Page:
There's a quote from one of my all-time favorite Christmas movies that really speaks to me as I have started this gray hair journey (extra points if you can name the movie!) “What’s more vulnerable than a peach?” Um … maybe a woman who has decided to go gray? I mean, seriously. Vulnerable is such a good word for this journey. Vulnerable because my true color is being revealed. Literally. Vulnerable because I’m uncertain but yet certain this is what I want to do. Or not. Vulnerable because of my own insecurities. You see I like it when I'm told that I don't look old enough to have children who are married, let alone old enough to be a "Mimi". Will that all change? And does it really matter? Life would be so much easier if I was a peach.
Ever since forever, products for women have been geared towards making us look younger, feel younger, act younger. Don't get me wrong ... there's nothing wrong with looking, feeling, and acting young. But do we have to cover up the grays and eliminate the wrinkles in order to achieve this feeling? I'm not convinced one way or the other. But just when I'm certain that I'm going to really rock this new look, I see others who have already taken this journey and sometimes the only rocking I see is from a chair. Or a walker. Vulnerable. (Can I just be a peach already?)
I’m beginning to realize that this experience is more than just a journey of hair color and to be honest, I'm not 100% convinced I'm ready to tackle this journey. Ready or not, however, that train has already left the station and I've decided to embrace this new adventure with excitement. It's a new chapter in a somewhat "older" book and I can't wait to read what's in store for this somewhat "older" me. But for now, I think I will slice up a bowl of peaches and watch a Christmas movie. Stay tuned.
"I'm officially making the decision to be brave and go gray. I'm putting my trust into the one who personally knows my hair as she tells me "you are going to rock the gray". I've read blogs and pinned styles on my Pinterest board for inspiration. And I've made the appropriate family announcement to which my lovely husband says "What gray hair?" (I love him and his "blindness"). I'm ready to do this. I think.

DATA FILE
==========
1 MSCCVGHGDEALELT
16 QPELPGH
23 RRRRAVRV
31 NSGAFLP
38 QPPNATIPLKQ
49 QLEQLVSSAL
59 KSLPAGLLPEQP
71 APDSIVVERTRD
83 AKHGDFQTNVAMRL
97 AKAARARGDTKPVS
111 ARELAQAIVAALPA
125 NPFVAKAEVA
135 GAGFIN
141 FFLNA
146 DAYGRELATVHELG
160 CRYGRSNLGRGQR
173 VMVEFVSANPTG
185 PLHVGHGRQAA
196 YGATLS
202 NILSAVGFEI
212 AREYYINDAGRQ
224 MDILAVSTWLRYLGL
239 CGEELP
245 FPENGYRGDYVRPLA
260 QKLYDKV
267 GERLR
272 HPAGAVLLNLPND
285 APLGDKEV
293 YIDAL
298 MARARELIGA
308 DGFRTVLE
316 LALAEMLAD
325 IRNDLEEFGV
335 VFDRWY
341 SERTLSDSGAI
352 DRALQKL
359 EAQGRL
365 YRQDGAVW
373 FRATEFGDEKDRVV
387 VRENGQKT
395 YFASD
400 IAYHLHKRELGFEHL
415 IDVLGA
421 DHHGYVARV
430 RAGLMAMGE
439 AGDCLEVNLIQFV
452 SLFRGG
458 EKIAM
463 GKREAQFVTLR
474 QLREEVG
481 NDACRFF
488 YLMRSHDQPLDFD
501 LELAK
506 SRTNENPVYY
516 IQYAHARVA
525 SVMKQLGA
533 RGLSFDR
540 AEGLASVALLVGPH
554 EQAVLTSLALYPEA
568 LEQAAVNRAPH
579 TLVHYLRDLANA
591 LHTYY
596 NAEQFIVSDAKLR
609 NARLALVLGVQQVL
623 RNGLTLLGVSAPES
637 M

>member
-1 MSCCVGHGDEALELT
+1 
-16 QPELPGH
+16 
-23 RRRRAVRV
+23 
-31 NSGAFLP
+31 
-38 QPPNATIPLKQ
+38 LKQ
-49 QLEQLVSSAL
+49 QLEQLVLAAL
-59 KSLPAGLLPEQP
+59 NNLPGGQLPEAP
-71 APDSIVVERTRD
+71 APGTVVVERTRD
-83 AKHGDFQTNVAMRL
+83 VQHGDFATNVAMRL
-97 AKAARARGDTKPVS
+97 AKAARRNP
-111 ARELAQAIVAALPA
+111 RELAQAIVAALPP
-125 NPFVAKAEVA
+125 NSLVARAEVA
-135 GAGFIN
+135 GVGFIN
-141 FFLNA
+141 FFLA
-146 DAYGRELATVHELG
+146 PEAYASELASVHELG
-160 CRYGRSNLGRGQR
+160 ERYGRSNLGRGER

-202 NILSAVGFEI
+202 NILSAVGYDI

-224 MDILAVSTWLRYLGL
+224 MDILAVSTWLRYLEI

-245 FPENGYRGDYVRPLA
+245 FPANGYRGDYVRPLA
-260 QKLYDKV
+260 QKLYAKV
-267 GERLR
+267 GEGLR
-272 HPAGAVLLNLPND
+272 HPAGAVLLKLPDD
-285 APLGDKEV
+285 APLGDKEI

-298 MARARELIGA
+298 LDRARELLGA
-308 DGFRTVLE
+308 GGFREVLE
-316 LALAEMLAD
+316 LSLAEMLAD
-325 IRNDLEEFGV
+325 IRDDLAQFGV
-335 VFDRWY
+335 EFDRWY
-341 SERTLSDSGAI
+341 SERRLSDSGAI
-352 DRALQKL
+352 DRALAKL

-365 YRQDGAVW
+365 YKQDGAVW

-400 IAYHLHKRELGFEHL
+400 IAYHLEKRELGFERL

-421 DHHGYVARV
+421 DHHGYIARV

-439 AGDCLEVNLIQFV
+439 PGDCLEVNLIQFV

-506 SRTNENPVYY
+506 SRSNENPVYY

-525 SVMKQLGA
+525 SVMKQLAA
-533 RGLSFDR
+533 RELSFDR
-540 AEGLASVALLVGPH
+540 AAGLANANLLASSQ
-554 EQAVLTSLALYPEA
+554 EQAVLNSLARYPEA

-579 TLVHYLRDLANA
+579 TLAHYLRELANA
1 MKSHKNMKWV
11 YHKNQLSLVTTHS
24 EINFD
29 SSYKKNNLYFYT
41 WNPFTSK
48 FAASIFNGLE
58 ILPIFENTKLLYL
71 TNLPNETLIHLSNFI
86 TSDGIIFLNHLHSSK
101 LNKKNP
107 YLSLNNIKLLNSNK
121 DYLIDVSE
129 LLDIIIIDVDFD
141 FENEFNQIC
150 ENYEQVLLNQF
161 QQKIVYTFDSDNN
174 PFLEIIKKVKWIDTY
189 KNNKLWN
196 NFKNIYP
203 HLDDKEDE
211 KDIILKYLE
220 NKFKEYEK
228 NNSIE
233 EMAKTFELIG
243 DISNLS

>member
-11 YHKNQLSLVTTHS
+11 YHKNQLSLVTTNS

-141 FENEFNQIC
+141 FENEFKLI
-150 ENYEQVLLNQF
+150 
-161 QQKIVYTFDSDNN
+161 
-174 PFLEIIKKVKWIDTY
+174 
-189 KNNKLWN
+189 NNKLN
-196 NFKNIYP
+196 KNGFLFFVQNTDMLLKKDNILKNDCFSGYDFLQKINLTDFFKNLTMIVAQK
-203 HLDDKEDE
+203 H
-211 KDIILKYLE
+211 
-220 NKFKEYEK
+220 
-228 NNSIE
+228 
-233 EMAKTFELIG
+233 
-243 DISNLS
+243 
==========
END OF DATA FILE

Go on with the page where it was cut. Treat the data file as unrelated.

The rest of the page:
My glitter hair (glitter sounds so much younger than gray) started making its appearance when I was in my late 20's. Granted it was only a strand or two but it was there. Plucking was not an option especially when "two more will grow back in its place". (On top of that, plucking hurts.) So began my love/hate affair with Clairol. We've been through a lot together and eventually we came to an understanding that the lovely models are not real people; dark brown means black; carmel means orange; and cool vs warm has nothing to do with the weather. Eventually Clairol took a back seat to Natural Instincts. Natural and I became fast friends as she became my monthly routine. We were so in sync (see what I did there?) with our routine that I could literally roll out of bed and 20 minutes later those strands of glitter were once again a brilliant shade of "natural" light brown. Eventually though, she started to be a little more demanding of her time. What was once a monthly affair started to be a three week affair. I knew eventually she would want more of my time and more of my money. So began my thoughts of a new routine and a new shade. A shade of gray.
I know this is not going to be an easy journey (hence the words "be brave") and I know that there are going to be moments when Natural will beckon me to return to her but for today at least, I committed to seeing this through. I would be lying if I said I wasn't a bit nervous. There's definitely some apprehension about taking this step. I'm putting my true color out there. No more hiding behind Natural. This is who I am. And I'm gonna rock the gray. Stay tuned ....
Staci J. Allen has more than 15 years of experience teaching and working with preschoolers. She currently serves as the Director of Caring Ministries at The Summit Church. Staci and her husband Rick live in Lee's Summit, Missouri, and enjoy spending time with their adult children and grandchildren.